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Diagnostic Performance of MR-guided Vacuum-Assisted Breast Biopsy: 8 Years of Experience
1524-4741 (Electronic)1075-122X (Linking)
Ferre, RomualdIanculescu, VictorCiolovan, LauraMathieu, Marie-ChristineUzan, CatherineCanale, SandraDelaloge, SuzetteDromain, ClarisseBalleyguier, Corinneeng2015/10/30 06:00Breast J. 2016 Jan-Feb;22(1):83-9. doi: 10.1111/tbj.12519. Epub 2015 Oct 28.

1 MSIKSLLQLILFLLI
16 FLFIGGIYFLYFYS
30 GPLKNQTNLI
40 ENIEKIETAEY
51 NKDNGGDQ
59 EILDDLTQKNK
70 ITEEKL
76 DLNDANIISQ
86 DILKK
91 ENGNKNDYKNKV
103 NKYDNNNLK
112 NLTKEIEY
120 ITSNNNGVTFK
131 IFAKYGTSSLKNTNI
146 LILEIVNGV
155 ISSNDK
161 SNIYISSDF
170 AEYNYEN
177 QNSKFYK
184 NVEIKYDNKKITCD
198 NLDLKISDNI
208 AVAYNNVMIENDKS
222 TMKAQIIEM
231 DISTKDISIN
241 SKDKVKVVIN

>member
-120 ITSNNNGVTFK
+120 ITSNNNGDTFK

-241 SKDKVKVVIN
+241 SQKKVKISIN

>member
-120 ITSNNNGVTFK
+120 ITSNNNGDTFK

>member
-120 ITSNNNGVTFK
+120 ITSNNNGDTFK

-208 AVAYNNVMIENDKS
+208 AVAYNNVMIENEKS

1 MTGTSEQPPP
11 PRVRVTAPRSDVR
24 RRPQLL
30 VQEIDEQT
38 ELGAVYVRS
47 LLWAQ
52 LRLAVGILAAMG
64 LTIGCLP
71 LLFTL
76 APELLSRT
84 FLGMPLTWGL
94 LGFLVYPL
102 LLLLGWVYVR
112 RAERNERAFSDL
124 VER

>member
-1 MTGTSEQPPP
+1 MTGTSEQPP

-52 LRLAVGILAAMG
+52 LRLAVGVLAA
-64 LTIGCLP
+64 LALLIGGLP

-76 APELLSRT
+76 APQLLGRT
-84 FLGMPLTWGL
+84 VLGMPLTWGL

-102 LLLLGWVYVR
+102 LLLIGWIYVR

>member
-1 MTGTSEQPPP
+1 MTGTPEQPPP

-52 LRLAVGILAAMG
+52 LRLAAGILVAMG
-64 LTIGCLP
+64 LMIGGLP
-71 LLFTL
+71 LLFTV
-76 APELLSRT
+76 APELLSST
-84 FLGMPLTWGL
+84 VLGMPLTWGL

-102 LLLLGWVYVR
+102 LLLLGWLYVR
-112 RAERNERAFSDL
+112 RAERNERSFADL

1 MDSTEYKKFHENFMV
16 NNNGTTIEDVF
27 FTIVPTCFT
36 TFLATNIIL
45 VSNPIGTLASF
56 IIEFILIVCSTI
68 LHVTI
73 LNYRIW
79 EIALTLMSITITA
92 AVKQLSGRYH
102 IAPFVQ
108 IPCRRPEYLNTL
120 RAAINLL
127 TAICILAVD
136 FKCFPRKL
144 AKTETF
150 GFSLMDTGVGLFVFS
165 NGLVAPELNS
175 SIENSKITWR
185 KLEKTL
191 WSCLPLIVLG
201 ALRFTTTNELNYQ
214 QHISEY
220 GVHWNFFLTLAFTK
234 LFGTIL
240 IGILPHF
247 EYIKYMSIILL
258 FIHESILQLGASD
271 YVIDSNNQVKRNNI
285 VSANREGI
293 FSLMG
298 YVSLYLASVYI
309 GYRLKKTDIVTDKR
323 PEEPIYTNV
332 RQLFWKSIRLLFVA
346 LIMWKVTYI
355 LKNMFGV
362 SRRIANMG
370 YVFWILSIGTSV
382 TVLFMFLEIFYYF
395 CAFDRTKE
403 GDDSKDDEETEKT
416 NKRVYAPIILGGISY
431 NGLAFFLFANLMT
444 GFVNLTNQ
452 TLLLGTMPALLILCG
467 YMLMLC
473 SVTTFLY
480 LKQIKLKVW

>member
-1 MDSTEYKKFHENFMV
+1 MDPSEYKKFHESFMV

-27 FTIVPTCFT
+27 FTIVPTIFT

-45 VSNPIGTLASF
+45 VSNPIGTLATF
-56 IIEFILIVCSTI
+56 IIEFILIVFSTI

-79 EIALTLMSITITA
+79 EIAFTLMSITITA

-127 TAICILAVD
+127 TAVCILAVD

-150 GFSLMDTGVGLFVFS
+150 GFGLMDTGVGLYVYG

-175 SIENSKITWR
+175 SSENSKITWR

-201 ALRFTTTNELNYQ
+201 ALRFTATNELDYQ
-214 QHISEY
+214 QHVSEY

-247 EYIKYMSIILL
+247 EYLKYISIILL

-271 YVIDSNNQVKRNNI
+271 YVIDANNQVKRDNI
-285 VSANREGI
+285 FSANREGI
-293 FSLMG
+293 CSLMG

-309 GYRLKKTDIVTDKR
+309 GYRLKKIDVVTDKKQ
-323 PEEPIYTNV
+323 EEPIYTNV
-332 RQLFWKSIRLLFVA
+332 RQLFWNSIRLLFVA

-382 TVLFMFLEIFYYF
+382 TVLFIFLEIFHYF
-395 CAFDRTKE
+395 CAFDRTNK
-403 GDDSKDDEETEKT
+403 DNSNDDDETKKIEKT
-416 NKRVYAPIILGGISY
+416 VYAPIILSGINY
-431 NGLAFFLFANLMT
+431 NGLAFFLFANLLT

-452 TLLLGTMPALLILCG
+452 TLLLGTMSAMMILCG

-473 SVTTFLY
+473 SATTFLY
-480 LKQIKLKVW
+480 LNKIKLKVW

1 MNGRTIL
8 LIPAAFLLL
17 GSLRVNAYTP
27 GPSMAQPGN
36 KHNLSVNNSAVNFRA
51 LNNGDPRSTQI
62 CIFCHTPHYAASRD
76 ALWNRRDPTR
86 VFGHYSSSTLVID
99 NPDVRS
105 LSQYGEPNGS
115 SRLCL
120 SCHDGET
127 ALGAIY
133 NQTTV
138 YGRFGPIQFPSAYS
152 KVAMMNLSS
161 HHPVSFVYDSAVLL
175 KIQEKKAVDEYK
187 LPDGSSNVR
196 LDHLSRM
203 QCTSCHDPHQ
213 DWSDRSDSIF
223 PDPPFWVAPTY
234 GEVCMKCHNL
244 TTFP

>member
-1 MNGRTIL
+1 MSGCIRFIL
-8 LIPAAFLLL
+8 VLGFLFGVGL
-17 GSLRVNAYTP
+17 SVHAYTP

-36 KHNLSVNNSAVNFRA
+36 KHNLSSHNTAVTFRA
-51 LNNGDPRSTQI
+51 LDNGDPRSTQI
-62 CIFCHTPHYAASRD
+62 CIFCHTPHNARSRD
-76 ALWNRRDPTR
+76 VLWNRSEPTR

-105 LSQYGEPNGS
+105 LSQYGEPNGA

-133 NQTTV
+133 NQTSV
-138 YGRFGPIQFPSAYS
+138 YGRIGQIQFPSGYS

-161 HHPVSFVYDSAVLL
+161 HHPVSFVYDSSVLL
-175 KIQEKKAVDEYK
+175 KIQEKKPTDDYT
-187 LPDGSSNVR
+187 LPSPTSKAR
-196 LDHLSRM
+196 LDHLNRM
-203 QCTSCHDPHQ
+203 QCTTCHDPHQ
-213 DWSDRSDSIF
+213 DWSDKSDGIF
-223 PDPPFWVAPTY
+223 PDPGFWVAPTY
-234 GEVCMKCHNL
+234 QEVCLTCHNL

Breast magnetic resonance imaging (MRI) has demonstrated increased sensitivity over conventional imaging in identifying and characterizing in situ and invasive, multifocal, and multicentric disease. A histologic diagnosis is required for any enhancing lesion displaying suspicious features, especially in the presence of lower and often variable reported specificity values. Breast MRI findings occult on mammography and ultrasound should undergo an MR-guided biopsy. We retrospectively evaluate our 8 years' experience with this procedure. Our study included 259 lesions in 255 consecutive patients referred for MR-guided breast biopsy. MRI screening of women at a high risk for developing breast cancer accounted for 84 lesions, 54 lesions were detected on MRI staging for multifocal and multicentric disease, and 115 were incidental findings or lesions that presented diagnosis related issues on conventional imaging. Six procedures were cancelled due to lack of visualization. MR-guided breast biopsy was performed for 100 mass and 153 nonmass enhancements. Pathology results were classified into benign (113 lesions), high risk (47 lesions), and malignant (40 ductal carcinoma in situ, 38 invasive ductal carcinoma, 15 invasive lobular carcinoma). Subsequent surgery for high risk and malignant findings revealed an underestimation rate of 34% (16/47) for high risk lesions and of 7.5% for ductal carcinoma in situ (3/40). The overall positive predictive value (PPV) was calculated at 43.1% (33.3% for high-risk women, 70.3% for cancer staging, and 37.4% for incidental/undetermined lesions). The PPV was higher for mass (57%) versus nonmass enhancements (34%). MR-guided breast biopsy proved to be a reliable procedure for the diagnosis and management of occult breast MRI findings, or lesions that preclude biopsy under conventional guidance. The PPV displayed significant variation between patient subgroups, correlating higher values with a higher associated breast cancer prevalence.
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